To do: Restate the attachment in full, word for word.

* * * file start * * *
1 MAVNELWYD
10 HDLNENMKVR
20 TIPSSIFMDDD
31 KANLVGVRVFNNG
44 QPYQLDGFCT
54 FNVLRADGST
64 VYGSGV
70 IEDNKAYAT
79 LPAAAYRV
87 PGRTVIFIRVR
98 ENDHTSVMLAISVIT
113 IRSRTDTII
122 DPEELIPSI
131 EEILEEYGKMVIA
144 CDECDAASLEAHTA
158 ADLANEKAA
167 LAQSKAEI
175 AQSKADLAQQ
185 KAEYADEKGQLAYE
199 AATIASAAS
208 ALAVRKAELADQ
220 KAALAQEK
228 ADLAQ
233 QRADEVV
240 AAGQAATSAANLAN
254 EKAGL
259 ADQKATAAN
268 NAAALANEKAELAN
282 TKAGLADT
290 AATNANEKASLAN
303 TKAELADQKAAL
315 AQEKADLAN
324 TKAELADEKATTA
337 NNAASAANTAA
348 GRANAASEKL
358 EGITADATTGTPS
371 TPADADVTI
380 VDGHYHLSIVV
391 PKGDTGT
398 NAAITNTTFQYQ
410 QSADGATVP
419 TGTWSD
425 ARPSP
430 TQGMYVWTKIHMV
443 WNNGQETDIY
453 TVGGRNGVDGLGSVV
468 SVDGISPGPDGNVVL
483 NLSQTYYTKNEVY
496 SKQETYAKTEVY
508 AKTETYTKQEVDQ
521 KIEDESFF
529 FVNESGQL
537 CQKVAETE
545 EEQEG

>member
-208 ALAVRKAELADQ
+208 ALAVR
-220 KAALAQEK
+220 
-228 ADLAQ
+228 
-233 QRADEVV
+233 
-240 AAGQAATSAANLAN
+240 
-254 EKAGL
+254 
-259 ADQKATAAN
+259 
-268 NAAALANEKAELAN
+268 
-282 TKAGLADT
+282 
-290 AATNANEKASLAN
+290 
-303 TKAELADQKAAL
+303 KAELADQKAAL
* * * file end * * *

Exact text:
1 MAVNELWYD
10 HDLNENMKVR
20 TIPSSIFMDDD
31 KANLVGVRVFNNG
44 QPYQLDGFCT
54 FNVLRADGST
64 VYGSGV
70 IEDNKAYAT
79 LPAAAYRV
87 PGRTVIFIRVR
98 ENDHTSVMLAISVIT
113 IRSRTDTII
122 DPEELIPSI
131 EEILEEYGKMVIA
144 CDECDAASLEAHTA
158 ADLANEKAA
167 LAQSKAEI
175 AQSKADLAQQ
185 KAEYADEKGQLAYE
199 AATIASAAS
208 ALAVRKAELADQ
220 KAALAQEK
228 ADLAQ
233 QRADEVV
240 AAGQAATSAANLAN
254 EKAGL
259 ADQKATAAN
268 NAAALANEKAELAN
282 TKAGLADT
290 AATNANEKASLAN
303 TKAELADQKAAL
315 AQEKADLAN
324 TKAELADEKATTA
337 NNAASAANTAA
348 GRANAASEKL
358 EGITADATTGTPS
371 TPADADVTI
380 VDGHYHLSIVV
391 PKGDTGT
398 NAAITNTTFQYQ
410 QSADGATVP
419 TGTWSD
425 ARPSP
430 TQGMYVWTKIHMV
443 WNNGQETDIY
453 TVGGRNGVDGLGSVV
468 SVDGISPGPDGNVVL
483 NLSQTYYTKNEVY
496 SKQETYAKTEVY
508 AKTETYTKQEVDQ
521 KIEDESFF
529 FVNESGQL
537 CQKVAETE
545 EEQEG

>member
-208 ALAVRKAELADQ
+208 ALAVR
-220 KAALAQEK
+220 
-228 ADLAQ
+228 
-233 QRADEVV
+233 
-240 AAGQAATSAANLAN
+240 
-254 EKAGL
+254 
-259 ADQKATAAN
+259 
-268 NAAALANEKAELAN
+268 
-282 TKAGLADT
+282 
-290 AATNANEKASLAN
+290 
-303 TKAELADQKAAL
+303 KAELADQKAAL